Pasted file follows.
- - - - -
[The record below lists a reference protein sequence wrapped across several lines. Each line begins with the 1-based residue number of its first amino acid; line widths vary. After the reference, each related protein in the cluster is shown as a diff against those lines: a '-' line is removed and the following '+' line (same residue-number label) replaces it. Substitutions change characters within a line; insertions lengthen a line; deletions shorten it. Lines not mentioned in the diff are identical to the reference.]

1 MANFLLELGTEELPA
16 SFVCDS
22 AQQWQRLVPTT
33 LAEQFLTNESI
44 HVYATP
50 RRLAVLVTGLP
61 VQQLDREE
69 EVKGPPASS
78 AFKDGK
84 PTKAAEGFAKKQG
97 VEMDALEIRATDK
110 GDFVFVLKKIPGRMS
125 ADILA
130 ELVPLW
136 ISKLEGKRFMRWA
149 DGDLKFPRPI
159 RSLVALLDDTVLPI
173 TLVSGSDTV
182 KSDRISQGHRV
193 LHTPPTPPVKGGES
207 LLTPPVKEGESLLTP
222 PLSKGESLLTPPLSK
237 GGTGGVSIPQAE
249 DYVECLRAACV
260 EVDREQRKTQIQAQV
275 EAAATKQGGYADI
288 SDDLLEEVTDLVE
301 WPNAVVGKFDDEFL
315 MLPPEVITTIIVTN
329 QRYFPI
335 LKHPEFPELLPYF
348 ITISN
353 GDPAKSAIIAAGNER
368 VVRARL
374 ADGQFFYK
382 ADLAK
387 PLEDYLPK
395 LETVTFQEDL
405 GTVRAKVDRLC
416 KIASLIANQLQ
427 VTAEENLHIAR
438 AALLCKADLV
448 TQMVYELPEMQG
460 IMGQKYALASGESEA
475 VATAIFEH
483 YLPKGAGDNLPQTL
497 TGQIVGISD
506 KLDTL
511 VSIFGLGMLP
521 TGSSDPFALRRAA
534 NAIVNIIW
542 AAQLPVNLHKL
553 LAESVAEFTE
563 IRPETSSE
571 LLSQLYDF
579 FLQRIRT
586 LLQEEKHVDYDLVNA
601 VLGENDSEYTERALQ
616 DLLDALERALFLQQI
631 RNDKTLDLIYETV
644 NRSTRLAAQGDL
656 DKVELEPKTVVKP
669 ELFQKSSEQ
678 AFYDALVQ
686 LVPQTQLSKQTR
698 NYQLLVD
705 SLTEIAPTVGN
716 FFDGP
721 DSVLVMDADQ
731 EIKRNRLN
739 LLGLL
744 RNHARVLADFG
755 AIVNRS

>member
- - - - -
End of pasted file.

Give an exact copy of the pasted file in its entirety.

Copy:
[The record below lists a reference protein sequence wrapped across several lines. Each line begins with the 1-based residue number of its first amino acid; line widths vary. After the reference, each related protein in the cluster is shown as a diff against those lines: a '-' line is removed and the following '+' line (same residue-number label) replaces it. Substitutions change characters within a line; insertions lengthen a line; deletions shorten it. Lines not mentioned in the diff are identical to the reference.]

1 MANFLLELGTEELPA
16 SFVCDS
22 AQQWQRLVPTT
33 LAEQFLTNESI
44 HVYATP
50 RRLAVLVTGLP
61 VQQLDREE
69 EVKGPPASS
78 AFKDGK
84 PTKAAEGFAKKQG
97 VEMDALEIRATDK
110 GDFVFVLKKIPGRMS
125 ADILA
130 ELVPLW
136 ISKLEGKRFMRWA
149 DGDLKFPRPI
159 RSLVALLDDTVLPI
173 TLVSGSDTV
182 KSDRISQGHRV
193 LHTPPTPPVKGGES
207 LLTPPVKEGESLLTP
222 PLSKGESLLTPPLSK
237 GGTGGVSIPQAE
249 DYVECLRAACV
260 EVDREQRKTQIQAQV
275 EAAATKQGGYADI
288 SDDLLEEVTDLVE
301 WPNAVVGKFDDEFL
315 MLPPEVITTIIVTN
329 QRYFPI
335 LKHPEFPELLPYF
348 ITISN
353 GDPAKSAIIAAGNER
368 VVRARL
374 ADGQFFYK
382 ADLAK
387 PLEDYLPK
395 LETVTFQEDL
405 GTVRAKVDRLC
416 KIASLIANQLQ
427 VTAEENLHIAR
438 AALLCKADLV
448 TQMVYELPEMQG
460 IMGQKYALASGESEA
475 VATAIFEH
483 YLPKGAGDNLPQTL
497 TGQIVGISD
506 KLDTL
511 VSIFGLGMLP
521 TGSSDPFALRRAA
534 NAIVNIIW
542 AAQLPVNLHKL
553 LAESVAEFTE
563 IRPETSSE
571 LLSQLYDF
579 FLQRIRT
586 LLQEEKHVDYDLVNA
601 VLGENDSEYTERALQ
616 DLLDALERALFLQQI
631 RNDKTLDLIYETV
644 NRSTRLAAQGDL
656 DKVELEPKTVVKP
669 ELFQKSSEQ
678 AFYDALVQ
686 LVPQTQLSKQTR
698 NYQLLVD
705 SLTEIAPTVGN
716 FFDGP
721 DSVLVMDADQ
731 EIKRNRLN
739 LLGLL
744 RNHARVLADFG
755 AIVNRS

>member